Ottawa proposes settlement with residential school day scholars
OTTAWA -- The federal government announced Wednesday a proposed settlement agreement with residential school day scholars that would provide compensation to survivors and their families.
Crown-Indigenous Relations Minister Carolyn Bennett said each eligible survivor would receive $10,000. Their children would also have access to support through a new $50 million Indigenous-led not-for-profit fund dubbed the Day Scholar Revitalization Society.
“While many Canadians are aware of the Indian Residential Schools Settlement Agreement, few are aware that not all survivors of residential schools could receive compensation under that agreement. The day scholars, those who attended a residential school during the day, but returned home at night could seek compensation for physical and sexual abuse suffered on the school premises but unlike residents, they were not eligible to receive compensation for the experience,” she said.
Those who attended residential schools during the day or for part of the year were left out of the 2006 Indian Residential Schools Settlement Agreement, which compensates individuals who attended the institutions full time.
Since then, they’ve been pushing for legal recognition of the damages caused by their experiences there.
Bennett said the agreement is signed but is awaiting court approval – to be determined on September 7 – and that between now and August, residential school day scholars will be able to provide feedback to the court.
A representative from the class-action lawsuit speaking at the news conference reflected on her time spent as a day scholar.
“These years were the dark ages of my life,” said Diena Jules, who attended the Kamloops, B.C., residential school. “The other children and I were physically and verbally abused for speaking our native languages… they called me a pagan and a dumb Indian and told me that I needed to become more white.”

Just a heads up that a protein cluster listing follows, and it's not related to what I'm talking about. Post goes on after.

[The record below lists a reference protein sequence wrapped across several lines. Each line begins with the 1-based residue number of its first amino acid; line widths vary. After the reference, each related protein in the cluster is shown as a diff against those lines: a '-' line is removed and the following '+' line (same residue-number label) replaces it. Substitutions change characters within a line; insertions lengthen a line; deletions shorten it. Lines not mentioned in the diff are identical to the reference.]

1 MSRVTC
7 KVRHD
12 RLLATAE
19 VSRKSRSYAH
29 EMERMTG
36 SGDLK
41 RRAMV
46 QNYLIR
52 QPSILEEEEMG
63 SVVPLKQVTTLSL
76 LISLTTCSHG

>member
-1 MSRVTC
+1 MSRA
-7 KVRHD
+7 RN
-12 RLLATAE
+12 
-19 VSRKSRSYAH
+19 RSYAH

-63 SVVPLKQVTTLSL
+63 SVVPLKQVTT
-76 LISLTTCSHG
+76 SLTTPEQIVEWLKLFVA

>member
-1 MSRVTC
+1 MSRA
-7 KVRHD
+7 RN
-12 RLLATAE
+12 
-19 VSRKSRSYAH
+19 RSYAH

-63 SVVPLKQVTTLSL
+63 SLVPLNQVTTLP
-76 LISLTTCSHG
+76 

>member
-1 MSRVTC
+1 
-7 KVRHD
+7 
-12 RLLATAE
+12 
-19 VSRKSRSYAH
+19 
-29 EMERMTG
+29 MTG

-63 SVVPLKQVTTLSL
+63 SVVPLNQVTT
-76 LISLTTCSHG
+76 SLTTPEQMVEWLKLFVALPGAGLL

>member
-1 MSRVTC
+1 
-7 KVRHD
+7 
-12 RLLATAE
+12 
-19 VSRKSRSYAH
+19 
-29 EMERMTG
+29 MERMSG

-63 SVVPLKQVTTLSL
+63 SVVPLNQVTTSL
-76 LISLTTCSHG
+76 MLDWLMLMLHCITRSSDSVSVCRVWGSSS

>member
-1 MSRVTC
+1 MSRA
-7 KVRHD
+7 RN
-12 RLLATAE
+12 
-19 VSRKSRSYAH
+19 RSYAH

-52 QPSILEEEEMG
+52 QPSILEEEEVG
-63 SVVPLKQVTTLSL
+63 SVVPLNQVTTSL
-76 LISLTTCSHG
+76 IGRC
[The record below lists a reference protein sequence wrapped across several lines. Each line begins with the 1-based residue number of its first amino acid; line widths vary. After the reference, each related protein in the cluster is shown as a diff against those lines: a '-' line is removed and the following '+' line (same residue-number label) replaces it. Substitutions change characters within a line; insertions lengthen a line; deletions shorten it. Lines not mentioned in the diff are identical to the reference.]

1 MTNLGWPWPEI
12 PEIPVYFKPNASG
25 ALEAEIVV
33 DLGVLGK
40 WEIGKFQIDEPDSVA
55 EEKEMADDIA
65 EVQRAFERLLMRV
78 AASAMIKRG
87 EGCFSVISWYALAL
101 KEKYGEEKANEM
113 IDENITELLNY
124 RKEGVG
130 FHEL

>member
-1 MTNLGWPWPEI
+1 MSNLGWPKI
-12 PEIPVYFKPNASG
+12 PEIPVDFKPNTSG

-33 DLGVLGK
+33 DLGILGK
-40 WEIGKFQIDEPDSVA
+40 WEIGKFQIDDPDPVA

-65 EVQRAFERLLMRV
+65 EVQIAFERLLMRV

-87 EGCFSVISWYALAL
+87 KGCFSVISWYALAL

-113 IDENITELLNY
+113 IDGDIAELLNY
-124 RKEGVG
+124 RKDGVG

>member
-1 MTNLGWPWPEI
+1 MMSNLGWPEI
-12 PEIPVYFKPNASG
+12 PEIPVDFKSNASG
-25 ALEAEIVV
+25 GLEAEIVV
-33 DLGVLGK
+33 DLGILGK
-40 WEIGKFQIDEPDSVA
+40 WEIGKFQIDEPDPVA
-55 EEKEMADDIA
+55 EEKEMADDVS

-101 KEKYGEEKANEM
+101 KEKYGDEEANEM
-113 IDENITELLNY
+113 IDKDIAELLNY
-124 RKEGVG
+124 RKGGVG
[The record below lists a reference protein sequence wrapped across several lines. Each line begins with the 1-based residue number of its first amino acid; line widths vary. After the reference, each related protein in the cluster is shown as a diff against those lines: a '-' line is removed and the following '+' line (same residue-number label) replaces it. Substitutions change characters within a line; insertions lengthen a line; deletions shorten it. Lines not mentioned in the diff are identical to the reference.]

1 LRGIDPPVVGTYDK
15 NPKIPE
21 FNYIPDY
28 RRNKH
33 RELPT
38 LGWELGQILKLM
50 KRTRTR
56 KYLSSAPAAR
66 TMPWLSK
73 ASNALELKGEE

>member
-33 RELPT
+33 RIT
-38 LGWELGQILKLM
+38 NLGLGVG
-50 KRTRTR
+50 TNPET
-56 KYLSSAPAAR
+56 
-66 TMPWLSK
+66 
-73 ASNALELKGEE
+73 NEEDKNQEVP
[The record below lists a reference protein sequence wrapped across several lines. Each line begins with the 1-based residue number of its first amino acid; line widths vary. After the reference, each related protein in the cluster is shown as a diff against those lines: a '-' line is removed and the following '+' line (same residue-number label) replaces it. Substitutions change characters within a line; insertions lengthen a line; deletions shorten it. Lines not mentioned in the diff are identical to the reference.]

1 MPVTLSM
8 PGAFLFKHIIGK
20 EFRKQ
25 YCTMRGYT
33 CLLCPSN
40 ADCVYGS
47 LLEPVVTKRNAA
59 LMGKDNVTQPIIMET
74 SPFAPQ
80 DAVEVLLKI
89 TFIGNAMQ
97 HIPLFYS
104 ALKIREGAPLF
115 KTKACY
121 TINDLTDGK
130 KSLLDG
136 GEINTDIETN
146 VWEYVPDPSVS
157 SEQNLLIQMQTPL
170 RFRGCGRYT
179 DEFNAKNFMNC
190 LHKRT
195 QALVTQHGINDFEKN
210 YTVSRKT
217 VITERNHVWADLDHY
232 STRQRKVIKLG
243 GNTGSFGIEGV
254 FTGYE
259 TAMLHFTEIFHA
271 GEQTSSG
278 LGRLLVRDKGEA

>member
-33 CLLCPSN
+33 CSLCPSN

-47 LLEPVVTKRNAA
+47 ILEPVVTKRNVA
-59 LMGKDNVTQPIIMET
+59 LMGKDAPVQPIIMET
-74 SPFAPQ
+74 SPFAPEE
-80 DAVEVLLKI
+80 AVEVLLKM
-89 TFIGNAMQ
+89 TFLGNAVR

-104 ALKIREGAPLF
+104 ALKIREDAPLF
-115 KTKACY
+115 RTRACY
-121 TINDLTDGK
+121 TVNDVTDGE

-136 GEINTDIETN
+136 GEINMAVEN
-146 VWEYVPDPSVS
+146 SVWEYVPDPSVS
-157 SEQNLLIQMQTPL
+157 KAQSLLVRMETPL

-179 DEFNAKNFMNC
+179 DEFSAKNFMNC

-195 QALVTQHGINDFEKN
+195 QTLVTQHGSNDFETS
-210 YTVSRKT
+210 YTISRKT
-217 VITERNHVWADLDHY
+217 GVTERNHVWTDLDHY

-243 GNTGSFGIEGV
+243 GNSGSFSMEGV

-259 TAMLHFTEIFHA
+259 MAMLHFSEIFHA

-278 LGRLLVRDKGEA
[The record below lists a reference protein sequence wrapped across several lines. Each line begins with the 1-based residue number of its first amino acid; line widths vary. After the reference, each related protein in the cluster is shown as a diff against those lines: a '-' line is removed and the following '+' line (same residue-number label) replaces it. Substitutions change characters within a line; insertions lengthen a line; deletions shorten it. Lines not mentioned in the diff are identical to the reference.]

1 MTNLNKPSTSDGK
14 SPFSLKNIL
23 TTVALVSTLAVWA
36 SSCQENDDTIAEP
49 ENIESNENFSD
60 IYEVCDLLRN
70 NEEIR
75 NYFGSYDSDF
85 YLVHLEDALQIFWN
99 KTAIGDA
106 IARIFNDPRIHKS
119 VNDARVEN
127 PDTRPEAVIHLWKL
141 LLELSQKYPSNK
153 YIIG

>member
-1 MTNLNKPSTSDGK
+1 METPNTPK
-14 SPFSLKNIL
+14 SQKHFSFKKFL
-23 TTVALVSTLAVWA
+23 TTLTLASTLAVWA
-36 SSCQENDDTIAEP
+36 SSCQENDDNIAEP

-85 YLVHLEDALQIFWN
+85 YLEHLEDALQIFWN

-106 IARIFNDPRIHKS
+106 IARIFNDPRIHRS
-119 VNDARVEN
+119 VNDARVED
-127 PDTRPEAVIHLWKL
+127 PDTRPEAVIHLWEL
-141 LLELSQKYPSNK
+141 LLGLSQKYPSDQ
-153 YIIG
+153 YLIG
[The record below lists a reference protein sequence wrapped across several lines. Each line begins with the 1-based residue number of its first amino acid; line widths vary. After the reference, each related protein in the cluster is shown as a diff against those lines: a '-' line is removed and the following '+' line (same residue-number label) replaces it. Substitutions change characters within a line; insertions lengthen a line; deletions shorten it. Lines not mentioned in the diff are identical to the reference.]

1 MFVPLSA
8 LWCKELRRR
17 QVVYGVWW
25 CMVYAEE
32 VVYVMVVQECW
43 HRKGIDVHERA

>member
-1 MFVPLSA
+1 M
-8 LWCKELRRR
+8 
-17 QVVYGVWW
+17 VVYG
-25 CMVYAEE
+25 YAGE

She said she became ashamed of her culture and that she didn’t feel she belonged with her community.
“I have worked hard to recover my sense of self-worth, my connection to my community,” she said. “I am proud that we stood up for ourselves and for our people and that now after many years, our experiences are being recognized and compensated.”
She added that while the settlement brings relief, no compensation can account for the legacy of the residential school system.
Bennett noted this as well, and said she hopes the new fund will bring about long-term healing, education, wellness, and commemoration.
On Monday, members of Parliament voted unanimously to urge the Liberals to halt their appeals of Canadian Human Rights Tribunal orders that would require the government to compensate children taken into an under-resourced child-welfare system and broaden the applicability of Jordan's Principle.
Prime Minister Justin Trudeau and his cabinet abstained from the vote, drawing criticism from opposition politicians and Indigenous activists for not following through on their commitment to reconciliation.
In an statement to CTVNews.ca in response to the announcement on Wednesday, Jamie Schmale, Conservative Crown-Indigenous relations critic said the party is “pleased” with the settlement proposal but “the work cannot end here.”
“That’s why we are calling for the Liberal government to implement our calls for immediate, needed action - including the development of a comprehensive plan to implement calls to action 71 through 76, as recommended by the Truth and Reconciliation Commission (TRC) of Canada, by July 1, 2021.”
The Liberals have maintained that TRC calls to action 71 through 76, regarding what needs to be done to address the missing children and unmarked graves at residential schools, are nearing completion.
The NDP are now calling on the federal government to label the experiences at residential schools a “genocide,” which will be articulated in a motion tabled in the House of Commons on Thursday.
"There is no reconciliation without truth. And what happened in residential school was clearly an act of genocide, with impacts that reverberate (in) our families' community today," said MP Leah Gazan.
If you are a former residential school student in distress, or have been affected by the residential school system and need help, you can contact the 24-hour Indian Residential Schools Crisis Line: 1-866-925-4419
Additional mental-health support and resources for Indigenous people are available here.
Correction: A previous version of this story said the settlement was an extension of the 2006 Indian Residential Schools Settlement Agreement.